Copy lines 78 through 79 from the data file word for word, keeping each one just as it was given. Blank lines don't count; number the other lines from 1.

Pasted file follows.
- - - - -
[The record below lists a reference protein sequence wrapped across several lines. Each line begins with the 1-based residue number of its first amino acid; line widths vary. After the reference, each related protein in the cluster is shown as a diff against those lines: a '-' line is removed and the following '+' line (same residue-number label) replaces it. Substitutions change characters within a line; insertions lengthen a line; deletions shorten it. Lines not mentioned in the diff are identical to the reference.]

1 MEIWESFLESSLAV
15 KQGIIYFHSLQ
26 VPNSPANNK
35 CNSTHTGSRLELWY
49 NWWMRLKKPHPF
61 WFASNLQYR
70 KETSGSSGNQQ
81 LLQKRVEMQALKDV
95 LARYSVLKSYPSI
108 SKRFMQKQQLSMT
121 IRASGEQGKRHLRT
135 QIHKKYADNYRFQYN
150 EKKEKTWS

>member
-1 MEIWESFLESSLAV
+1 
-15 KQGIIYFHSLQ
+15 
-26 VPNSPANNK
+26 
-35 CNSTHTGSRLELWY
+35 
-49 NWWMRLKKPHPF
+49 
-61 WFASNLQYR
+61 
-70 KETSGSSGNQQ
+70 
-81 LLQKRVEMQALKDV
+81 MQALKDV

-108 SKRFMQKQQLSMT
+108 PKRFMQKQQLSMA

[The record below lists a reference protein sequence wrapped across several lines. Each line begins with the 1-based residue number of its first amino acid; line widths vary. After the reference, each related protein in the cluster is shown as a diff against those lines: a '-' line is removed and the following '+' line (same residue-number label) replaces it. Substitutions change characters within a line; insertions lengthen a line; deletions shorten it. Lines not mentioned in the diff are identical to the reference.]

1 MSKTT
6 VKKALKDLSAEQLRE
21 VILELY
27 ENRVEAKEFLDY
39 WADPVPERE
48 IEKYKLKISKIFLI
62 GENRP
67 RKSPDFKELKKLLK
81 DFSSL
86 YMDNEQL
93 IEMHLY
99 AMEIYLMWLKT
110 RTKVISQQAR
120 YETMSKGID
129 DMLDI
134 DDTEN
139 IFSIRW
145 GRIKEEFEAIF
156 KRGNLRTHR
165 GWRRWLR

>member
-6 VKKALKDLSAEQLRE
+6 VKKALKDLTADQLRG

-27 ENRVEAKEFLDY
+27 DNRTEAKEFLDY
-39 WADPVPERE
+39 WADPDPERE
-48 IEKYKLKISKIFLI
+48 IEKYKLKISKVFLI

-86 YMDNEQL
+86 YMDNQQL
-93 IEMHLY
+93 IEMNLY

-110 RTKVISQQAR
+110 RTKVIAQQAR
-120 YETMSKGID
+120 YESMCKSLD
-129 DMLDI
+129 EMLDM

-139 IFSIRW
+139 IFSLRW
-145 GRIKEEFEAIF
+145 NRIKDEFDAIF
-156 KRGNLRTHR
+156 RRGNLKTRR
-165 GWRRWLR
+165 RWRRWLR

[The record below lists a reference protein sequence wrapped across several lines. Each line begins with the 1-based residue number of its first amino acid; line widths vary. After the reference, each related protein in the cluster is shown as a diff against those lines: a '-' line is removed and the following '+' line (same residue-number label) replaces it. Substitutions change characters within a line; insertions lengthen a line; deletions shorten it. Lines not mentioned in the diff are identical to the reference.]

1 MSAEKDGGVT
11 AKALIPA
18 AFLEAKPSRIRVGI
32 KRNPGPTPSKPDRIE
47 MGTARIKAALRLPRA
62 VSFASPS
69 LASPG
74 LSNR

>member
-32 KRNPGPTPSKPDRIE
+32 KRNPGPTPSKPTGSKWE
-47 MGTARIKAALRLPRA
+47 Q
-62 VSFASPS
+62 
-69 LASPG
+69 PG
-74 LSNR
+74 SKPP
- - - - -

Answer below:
-156 KRGNLRTHR
+156 RRGNLKTRR